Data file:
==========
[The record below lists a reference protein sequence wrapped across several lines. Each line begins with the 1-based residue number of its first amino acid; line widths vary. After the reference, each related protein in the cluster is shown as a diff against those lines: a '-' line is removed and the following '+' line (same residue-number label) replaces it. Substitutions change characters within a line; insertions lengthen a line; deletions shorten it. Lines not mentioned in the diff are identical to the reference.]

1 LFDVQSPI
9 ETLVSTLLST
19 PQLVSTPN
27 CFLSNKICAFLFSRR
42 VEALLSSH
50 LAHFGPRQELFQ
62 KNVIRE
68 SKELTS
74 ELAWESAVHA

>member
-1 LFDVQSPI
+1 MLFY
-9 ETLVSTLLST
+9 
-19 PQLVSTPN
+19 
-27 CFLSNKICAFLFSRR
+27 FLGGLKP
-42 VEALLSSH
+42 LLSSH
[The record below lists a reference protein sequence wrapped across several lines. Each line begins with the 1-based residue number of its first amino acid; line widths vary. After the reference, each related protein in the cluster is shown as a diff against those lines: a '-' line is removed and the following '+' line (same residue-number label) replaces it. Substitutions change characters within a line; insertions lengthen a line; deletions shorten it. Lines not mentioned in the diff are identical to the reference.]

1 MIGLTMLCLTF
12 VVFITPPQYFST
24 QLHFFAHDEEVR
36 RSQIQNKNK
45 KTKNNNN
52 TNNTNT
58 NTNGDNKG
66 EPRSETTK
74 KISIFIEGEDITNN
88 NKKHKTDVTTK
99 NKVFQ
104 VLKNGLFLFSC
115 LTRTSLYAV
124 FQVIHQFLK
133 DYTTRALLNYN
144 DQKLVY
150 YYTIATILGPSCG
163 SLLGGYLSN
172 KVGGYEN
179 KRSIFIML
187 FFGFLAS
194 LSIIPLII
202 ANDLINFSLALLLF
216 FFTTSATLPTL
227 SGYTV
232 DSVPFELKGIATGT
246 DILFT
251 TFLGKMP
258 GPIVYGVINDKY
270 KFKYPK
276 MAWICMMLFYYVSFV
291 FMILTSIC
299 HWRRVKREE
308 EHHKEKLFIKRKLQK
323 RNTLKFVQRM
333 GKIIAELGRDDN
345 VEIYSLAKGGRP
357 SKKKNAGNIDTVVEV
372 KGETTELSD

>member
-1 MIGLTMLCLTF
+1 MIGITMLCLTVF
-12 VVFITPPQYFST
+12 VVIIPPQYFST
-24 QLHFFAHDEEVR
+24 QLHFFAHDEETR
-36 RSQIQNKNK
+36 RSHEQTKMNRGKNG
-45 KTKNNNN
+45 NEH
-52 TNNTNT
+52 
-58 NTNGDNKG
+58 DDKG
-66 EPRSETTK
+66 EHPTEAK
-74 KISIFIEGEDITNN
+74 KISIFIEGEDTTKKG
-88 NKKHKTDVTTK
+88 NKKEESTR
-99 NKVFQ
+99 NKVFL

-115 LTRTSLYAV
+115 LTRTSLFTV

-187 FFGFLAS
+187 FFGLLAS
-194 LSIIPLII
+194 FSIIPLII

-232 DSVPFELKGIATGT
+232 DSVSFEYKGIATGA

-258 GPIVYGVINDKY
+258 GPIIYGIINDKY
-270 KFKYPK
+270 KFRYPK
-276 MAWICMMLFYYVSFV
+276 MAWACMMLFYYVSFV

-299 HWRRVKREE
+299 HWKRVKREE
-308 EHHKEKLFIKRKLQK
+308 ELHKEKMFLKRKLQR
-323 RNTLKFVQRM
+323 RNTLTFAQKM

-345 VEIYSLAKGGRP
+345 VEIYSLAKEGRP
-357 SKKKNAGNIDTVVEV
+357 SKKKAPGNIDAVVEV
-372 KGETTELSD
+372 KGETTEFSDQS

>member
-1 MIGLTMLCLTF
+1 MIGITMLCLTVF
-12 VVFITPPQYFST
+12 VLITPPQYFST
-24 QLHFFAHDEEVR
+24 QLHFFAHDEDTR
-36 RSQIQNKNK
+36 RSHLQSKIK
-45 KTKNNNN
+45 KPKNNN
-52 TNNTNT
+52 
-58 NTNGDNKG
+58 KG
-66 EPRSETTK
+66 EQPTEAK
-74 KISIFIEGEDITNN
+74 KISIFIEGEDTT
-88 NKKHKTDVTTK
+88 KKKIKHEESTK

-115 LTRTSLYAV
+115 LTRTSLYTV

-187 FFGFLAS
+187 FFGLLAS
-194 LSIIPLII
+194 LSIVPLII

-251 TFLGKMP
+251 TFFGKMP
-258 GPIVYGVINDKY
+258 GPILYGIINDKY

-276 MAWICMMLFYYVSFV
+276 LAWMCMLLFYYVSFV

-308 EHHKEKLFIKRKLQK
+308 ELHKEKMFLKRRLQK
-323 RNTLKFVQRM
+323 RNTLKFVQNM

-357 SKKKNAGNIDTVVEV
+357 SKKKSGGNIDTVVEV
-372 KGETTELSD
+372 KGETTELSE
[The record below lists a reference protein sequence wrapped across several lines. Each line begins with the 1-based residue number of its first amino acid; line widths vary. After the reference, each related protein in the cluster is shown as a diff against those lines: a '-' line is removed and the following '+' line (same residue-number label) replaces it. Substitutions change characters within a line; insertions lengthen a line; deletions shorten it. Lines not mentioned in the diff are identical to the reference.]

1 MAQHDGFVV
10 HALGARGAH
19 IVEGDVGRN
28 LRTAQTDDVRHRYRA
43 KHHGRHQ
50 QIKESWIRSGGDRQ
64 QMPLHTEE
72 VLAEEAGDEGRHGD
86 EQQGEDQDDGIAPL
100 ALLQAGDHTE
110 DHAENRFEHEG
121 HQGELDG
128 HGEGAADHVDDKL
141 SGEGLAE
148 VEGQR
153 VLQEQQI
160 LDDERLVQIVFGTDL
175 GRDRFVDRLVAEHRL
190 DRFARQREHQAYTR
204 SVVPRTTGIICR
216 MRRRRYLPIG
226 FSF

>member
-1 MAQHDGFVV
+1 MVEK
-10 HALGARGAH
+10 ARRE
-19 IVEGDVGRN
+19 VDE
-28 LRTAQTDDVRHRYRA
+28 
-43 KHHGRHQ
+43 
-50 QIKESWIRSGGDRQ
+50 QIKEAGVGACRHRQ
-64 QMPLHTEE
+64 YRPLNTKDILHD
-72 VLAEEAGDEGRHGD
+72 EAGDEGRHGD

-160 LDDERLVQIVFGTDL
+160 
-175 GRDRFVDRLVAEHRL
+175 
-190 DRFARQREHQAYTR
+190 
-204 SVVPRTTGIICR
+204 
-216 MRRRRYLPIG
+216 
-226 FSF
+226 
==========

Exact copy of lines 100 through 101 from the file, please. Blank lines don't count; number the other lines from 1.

+299 HWKRVKREE
-308 EHHKEKLFIKRKLQK